Are these choices good for a beginner?

Joined
Apr 16, 2007
Messages
44
Location
Michigan
Here's what I was thinking for camera lenses.

1. 18-55mm (kit lens if I get the D40)
Or
2. 18-70mm DX

and
1. 70-300 VR
Or
2. 55-200 VR

I'm also pondering the 18-200mm. What would your choice be and why?
 
Here's what I was thinking for camera lenses.

1. 18-55mm (kit lens if I get the D40)
Or
2. 18-70mm DX

and
1. 70-300 VR
Or
2. 55-200 VR

I'm also pondering the 18-200mm. What would your choice be and why?
The 18-70 kit lens is excellent, and if you buy the D50 I would definitely recommend that one over the 18-55mm (although the latter is not bad, actually, for a kit lens).

70-300mm VR, hands down! It is one great lens for the money! I have not yet seen or handled the 55-200mm VR so don't know how well it functions. Now if you go with the D40, probably that 55-200mm VR would be the better choice if you want portability and lightness.

For a wonderful all-purpose lens especially good for traveling, the 18-200mm VR takes the prize every time. It is an excellent lens and covers an extraordinary range. This is the lens to stick on the camera and leave on there all day, every day.....when traveling or when at home. However, it is not a fast lens so that there would be times when you would still want to take it off and put on a faster lens such as the 50mm f/1.8 or 50mm f/1.4 for shooting in low light, or when you might want to investigate the fascinating world of macro and put a 60mm Micro-Nikkor lens on instead. The nice thing about buying a DSLR is that you do have all kinds of options in lenses...
 
Joined
Mar 5, 2006
Messages
519
Location
Taipei, Taiwan
I think if you get the cheaper version of one, get the cheaper version of the other. I like being able to swap lens filters on my lenses when I shoot, and a consistent filter size is nice (I also shoot with other lenses that share the 52mm filter thread).

18-70 and 70-300vr also have identical filter size (67mm).

Any combo would probably be good, but I'd personally opt for the 18-70 and 70-300vr. More range, better build quality, and less lens switching (for me).
 
Joined
Mar 21, 2006
Messages
1,706
Location
New Zealand
Either get:
18-55 and 55-200VR (plus 35/2 or 50/1.8)
or
18-70 (or 18-135) and 70-300VR

The first kit is be good if you do a lot of travel or hiking and want a cheaper, smaller, lighter kit. These lenses give you from 18mm wideangle to 200mm telephoto, which covers most situations well. Quality is good. They both zooms take 52mm filters. It might also be worth adding a 35/2 or 50/1.8 so you have a fast lens for low light shooting (twilight, indoors etc)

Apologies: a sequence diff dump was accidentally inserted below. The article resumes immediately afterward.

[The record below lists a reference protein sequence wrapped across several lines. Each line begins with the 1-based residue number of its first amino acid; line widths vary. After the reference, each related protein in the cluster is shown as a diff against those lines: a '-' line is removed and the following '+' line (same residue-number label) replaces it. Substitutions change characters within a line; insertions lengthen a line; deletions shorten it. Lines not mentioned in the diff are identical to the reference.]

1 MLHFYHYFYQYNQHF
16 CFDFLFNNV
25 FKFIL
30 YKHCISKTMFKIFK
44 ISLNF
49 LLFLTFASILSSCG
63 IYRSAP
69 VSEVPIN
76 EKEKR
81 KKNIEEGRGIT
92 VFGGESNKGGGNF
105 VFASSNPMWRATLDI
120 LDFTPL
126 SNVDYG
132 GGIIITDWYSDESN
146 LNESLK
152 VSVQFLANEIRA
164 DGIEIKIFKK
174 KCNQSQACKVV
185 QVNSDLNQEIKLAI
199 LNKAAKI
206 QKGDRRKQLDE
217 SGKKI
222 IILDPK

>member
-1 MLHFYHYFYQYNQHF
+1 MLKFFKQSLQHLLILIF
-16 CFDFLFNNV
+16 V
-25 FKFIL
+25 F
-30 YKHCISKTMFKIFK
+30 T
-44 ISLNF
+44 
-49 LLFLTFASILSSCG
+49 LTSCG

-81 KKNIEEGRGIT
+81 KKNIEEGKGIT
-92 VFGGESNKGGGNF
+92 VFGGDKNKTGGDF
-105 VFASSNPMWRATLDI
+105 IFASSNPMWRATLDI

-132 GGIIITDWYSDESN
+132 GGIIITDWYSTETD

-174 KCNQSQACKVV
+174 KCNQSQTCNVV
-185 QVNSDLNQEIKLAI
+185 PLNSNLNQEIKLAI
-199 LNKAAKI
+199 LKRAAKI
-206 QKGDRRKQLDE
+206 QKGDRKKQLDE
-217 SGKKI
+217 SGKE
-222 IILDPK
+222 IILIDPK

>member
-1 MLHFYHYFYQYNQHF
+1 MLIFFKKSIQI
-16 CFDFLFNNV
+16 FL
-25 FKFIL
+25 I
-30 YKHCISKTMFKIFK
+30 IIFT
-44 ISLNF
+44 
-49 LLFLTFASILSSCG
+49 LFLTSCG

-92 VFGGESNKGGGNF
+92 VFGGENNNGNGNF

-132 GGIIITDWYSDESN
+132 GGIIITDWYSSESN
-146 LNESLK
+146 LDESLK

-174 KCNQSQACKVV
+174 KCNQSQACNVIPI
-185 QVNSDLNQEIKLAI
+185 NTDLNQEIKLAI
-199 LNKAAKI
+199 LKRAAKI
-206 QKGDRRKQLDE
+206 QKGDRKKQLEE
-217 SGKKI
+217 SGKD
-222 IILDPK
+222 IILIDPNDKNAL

The second kit gives you more range from 18mm wide to 300mm supertelephoto with no gaps or overlap in the range. Quality is slightly better than the first kit, build quality and handling is better. Both lenses share the same 67mm filter size, so you'll be able to swap caps and buy just one set of filters (polarizer, UV). You could substitute the 18-70 with the 18-135 if you want a walk-around lens with greater range. This lens also takes 67mm filters.
 
Joined
Jan 28, 2005
Messages
574
Location
Escondido, California
Double Echo on Roland's advice below, especially if you get the D40. This kit was made for this camera. The advantage of kit 1 is price and mobility. Photo quality if very good for your money!

Kit 2 is a quantum improvement. The 70-300 VR is an amazingly good lens for the price. Mobility begins to suffer as the 70-300 VR is a pretty good sized lens.

Finally, the 18-200 VR is a terrific all-around lens but I would not make it your first buy. It will cost you essentially twice as much as kit #1, for example. Less mobile than kit #1 although you will benefit from not needing to change or carry two lenses.

Regards,

Paul

Either get:
18-55 and 55-200VR (plus 35/2 or 50/1.8)
or
18-70 (or 18-135) and 70-300VR

The first kit is be good if you do a lot of travel or hiking and want a cheaper, smaller, lighter kit. These lenses give you from 18mm wideangle to 200mm telephoto, which covers most situations well. Quality is good. They both zooms take 52mm filters. It might also be worth adding a 35/2 or 50/1.8 so you have a fast lens for low light shooting (twilight, indoors etc)